The arrest of Augusto Pinochet in England more than a year ago stunned the world and emboldened those seeking to bring dictators and war criminals to justice. Until his arrest, the old concept of sovereign immunity–and the natural tendency of political leaders to protect their own–shielded former dictators. Although it now looks probable that the British government will bar Pinochet’s extradition to Spain on health grounds, the legal justification for his arrest has been upheld by Britain’s Law Lords. In the hope of inspiring more extradition requests and war crimes trials, what follows is a late-twentieth-century bestiary. The list is of course incomplete, with special attention given, where appropriate, to the US role as enabler and accomplice. Reigning tyrants have been excluded, given that they’re beyond reach of the law when at home and enjoy diplomatic immunity when traveling. Let a thousand prosecutions bloom!
§ Jean-Claude Duvalier has been living in France since he was spirited out of Haiti in 1986 by the US Air Force, which helped him escape an angry populace fed up with his fifteen-year dictatorship. Until he ran out of the money he stole from the Haitian people, Duvalier luxuriated on the Côte d’Azur; now he’s said to be living in penury in one of the scruffier suburbs of Paris. In the wake of Pinochet’s arrest, a group of Haitian exiles in France who were tortured in Haiti before they fled filed suit against Duvalier alleging crimes against humanity. The case was thrown out because French law addresses only such crimes committed during World War II and because the crimes alleged occurred before 1994, when the law was adopted. The plaintiffs plan to file a civil suit, and if that fails, they will go to the European Court of Justice.
Among the coup leaders who ousted elected President Jean-Bertrand Aristide in 1991, Raoul Cédras and Philippe Biamby are now living in Panama; Michel François, a former CIA asset, is in Honduras; and Emmanuel “Toto” Constant, also a CIA asset and leader of the bloodsoaked death squad FRAPH, which was formed at the urging of the US Defense Intelligence Agency, is living in Queens, New York. Haiti has filed extradition requests for these men but has been turned down by all governments. In 1995 a US immigration judge ordered Constant’s deportation, but the State Department intervened, allowing him refuge in the United States. The department says the deportation order is still valid but claims that he hasn’t been shipped back because doing so might bring about “social disorder.” This newfound concern for Haitian civil society is touching, in light of Washington’s earlier encouragement of Constant’s depredations.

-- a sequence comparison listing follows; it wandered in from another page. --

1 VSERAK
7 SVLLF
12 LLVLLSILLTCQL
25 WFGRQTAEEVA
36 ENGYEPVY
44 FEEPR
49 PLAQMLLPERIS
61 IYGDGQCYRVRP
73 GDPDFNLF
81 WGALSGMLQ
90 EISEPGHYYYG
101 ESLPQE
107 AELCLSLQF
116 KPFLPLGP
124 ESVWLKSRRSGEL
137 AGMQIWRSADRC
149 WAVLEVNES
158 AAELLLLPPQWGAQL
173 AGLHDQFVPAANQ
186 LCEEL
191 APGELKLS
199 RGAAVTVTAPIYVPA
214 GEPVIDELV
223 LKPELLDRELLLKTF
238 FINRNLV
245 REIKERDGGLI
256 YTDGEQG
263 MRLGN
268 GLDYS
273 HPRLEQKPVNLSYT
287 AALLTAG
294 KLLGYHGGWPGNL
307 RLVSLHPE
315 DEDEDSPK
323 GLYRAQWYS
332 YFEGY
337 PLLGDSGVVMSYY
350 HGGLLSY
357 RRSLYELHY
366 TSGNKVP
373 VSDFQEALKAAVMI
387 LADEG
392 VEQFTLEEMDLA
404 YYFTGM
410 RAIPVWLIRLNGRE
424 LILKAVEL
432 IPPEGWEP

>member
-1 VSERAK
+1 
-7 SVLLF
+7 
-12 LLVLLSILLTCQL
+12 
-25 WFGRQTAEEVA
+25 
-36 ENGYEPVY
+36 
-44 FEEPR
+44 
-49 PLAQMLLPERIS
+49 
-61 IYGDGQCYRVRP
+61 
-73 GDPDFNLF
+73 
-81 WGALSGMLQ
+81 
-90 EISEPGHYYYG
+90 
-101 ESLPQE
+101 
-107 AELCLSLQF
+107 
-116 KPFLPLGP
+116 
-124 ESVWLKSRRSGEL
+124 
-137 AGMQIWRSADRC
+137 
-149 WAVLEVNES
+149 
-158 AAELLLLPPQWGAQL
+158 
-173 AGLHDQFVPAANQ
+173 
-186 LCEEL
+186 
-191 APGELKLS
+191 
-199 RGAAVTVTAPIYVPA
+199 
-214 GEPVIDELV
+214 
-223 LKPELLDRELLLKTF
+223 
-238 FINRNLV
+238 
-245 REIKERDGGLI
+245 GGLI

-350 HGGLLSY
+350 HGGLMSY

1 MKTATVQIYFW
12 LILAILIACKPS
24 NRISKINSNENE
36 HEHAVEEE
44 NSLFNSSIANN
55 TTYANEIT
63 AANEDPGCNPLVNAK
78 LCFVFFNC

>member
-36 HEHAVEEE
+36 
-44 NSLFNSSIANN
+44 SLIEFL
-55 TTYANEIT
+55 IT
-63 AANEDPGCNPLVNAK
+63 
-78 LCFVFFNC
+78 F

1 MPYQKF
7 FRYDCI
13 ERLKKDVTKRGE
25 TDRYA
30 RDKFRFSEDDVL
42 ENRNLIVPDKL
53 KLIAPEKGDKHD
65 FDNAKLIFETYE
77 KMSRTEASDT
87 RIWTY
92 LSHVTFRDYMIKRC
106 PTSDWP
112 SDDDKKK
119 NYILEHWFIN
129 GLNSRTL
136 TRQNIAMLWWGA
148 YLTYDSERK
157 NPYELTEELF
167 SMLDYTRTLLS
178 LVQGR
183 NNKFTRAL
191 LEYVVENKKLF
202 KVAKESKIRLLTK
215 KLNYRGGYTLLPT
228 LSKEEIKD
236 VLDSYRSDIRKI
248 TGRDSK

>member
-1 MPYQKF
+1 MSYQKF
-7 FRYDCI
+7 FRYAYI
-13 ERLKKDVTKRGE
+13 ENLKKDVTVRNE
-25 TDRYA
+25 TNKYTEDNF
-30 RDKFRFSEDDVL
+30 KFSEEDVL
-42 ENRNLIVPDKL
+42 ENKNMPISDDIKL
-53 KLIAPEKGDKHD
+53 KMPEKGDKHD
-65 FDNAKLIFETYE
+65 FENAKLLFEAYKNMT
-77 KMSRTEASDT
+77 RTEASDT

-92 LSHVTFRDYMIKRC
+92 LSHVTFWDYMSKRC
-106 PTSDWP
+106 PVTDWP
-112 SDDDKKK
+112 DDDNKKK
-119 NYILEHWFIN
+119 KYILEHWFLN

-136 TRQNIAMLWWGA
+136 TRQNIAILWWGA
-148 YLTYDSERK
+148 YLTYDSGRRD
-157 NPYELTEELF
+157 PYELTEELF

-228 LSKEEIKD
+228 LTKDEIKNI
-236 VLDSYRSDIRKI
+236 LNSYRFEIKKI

§ Baltasar Garzón, the Spanish magistrate seeking Pinochet’s extradition from England, recently issued an international arrest warrant for ninety-eight members of the military junta that ruled Argentina in the seventies and early eighties, charging genocide, torture and terrorism. The new Argentine president, Fernando de la Rúa, has not acted on the request. Two of the junta leaders, Leopoldo Galtieri and Gen. Roberto Viola, as well as many other officers implicated in human rights crimes, were trained at the US-run School of the Americas (SOA).
§ Gen. José Guillermo García was defense minister of El Salvador from 1979 to 1983. Gen. Carlos Eugenio Vides Casanova was commander of the National Guard during the same period and succeeded García as defense minister. Under the supervision of these two–both of whom are SOA graduates–tens of thousands of Salvadorans were tortured and murdered, as were three American nuns and a lay worker in 1980. Although the US government has rejected asylum requests for thousands of Central Americans attempting escape from death squads, García and Vides Casanova have been granted residence in Florida. The families of the murdered nuns have filed a federal wrongful-death suit against the two generals, and a group of Salvadoran refugees and torture survivors has also filed federal charges.